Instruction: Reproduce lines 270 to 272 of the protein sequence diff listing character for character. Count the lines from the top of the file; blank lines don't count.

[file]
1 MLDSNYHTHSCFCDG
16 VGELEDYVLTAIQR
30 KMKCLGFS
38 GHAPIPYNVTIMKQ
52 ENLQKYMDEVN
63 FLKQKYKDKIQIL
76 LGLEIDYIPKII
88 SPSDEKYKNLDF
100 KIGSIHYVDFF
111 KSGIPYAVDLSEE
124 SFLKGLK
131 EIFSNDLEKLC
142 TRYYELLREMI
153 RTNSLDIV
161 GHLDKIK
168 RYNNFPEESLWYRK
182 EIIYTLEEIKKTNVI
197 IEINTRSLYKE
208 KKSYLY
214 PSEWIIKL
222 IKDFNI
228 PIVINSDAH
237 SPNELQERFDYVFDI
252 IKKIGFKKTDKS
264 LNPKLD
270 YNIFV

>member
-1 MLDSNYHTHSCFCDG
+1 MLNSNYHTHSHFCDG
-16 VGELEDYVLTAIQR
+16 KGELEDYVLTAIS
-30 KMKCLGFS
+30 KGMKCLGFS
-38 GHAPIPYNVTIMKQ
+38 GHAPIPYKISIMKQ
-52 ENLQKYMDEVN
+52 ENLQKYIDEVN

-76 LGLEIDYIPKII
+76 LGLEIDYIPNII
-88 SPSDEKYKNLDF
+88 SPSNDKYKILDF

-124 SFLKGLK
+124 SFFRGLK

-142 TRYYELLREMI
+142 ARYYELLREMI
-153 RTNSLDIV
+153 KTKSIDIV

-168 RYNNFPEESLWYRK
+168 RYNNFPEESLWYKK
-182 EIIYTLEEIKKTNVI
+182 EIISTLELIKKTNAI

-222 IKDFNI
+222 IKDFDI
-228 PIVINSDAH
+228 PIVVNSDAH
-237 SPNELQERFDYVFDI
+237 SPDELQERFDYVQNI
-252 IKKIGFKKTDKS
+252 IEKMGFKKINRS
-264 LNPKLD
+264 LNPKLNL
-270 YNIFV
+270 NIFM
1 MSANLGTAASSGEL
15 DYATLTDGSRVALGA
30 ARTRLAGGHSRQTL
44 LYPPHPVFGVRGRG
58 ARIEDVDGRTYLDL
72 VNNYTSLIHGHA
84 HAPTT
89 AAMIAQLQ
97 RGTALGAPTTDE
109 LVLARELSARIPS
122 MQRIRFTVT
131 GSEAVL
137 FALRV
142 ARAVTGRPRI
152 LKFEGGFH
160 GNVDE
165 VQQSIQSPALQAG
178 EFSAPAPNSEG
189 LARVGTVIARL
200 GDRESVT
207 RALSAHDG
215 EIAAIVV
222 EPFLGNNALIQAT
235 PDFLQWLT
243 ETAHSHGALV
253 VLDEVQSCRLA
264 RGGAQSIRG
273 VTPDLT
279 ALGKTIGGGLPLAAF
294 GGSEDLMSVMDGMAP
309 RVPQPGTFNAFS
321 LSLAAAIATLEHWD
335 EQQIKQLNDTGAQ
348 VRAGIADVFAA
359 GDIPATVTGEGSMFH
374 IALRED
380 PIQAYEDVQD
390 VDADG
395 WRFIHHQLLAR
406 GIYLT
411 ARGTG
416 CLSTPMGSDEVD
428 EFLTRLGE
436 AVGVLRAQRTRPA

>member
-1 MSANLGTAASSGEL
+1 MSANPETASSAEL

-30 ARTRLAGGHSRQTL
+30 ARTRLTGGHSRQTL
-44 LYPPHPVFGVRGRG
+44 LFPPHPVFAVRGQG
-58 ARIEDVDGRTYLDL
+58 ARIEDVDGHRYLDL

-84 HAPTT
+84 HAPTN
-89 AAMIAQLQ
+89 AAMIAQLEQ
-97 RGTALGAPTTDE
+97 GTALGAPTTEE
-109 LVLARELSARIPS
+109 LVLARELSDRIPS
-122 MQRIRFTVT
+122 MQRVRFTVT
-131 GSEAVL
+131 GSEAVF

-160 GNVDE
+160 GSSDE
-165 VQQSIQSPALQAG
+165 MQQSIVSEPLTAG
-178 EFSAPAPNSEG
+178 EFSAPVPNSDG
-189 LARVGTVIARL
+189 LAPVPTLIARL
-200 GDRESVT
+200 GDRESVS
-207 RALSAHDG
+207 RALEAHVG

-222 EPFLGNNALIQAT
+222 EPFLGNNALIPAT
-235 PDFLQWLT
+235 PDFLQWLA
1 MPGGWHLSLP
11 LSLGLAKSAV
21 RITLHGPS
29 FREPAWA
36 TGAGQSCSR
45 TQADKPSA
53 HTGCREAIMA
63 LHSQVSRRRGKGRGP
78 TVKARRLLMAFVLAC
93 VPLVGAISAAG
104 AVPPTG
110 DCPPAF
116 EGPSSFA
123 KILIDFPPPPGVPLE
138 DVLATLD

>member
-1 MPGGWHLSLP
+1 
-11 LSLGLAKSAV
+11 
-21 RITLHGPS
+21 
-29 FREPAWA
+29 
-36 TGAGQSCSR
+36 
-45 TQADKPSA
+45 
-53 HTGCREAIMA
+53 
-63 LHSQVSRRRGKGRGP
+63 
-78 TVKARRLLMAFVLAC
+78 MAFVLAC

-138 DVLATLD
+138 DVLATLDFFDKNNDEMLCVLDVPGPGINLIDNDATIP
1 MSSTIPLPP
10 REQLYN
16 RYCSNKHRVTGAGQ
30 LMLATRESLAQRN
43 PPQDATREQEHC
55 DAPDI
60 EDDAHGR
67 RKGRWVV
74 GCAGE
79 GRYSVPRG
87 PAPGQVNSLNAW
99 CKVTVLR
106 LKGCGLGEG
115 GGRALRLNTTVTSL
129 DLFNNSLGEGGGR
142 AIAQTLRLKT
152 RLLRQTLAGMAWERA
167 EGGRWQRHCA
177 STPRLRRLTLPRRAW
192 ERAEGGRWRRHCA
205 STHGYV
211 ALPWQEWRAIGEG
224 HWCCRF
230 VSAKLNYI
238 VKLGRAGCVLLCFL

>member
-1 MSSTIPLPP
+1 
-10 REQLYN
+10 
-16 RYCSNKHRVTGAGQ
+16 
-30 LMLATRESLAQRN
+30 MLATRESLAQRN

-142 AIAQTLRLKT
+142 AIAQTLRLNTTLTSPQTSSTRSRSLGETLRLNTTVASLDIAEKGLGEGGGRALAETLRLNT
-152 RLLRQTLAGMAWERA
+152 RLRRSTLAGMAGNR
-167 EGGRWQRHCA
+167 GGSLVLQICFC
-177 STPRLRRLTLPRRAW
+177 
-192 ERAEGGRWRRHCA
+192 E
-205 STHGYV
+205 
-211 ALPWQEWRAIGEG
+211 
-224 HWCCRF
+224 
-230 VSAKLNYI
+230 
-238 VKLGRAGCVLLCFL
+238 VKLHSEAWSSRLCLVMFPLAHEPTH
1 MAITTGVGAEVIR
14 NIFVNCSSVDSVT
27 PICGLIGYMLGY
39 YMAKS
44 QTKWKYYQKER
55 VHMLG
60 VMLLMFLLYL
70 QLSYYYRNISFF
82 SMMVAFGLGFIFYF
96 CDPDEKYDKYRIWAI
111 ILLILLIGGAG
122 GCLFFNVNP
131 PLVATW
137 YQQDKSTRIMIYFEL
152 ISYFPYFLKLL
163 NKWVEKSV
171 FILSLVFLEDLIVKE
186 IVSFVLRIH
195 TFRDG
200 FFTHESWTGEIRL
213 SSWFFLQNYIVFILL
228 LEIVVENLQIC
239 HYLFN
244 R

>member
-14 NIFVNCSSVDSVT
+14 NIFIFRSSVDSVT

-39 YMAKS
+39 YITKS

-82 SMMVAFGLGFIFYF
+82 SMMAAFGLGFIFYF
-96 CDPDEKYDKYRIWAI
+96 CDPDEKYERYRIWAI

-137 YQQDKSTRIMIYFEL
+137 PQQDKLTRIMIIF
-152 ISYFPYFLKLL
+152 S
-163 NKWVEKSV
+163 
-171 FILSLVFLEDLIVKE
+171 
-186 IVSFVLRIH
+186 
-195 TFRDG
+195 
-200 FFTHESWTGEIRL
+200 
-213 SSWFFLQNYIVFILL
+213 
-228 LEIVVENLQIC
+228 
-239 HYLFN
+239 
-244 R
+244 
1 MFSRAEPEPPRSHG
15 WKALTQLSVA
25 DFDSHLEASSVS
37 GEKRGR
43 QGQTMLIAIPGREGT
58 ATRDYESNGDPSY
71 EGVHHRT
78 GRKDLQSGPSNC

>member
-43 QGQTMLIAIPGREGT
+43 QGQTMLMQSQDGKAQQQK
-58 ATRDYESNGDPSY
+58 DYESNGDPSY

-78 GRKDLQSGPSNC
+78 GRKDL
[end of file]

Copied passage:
-152 ISYFPYFLKLL
+152 S
-163 NKWVEKSV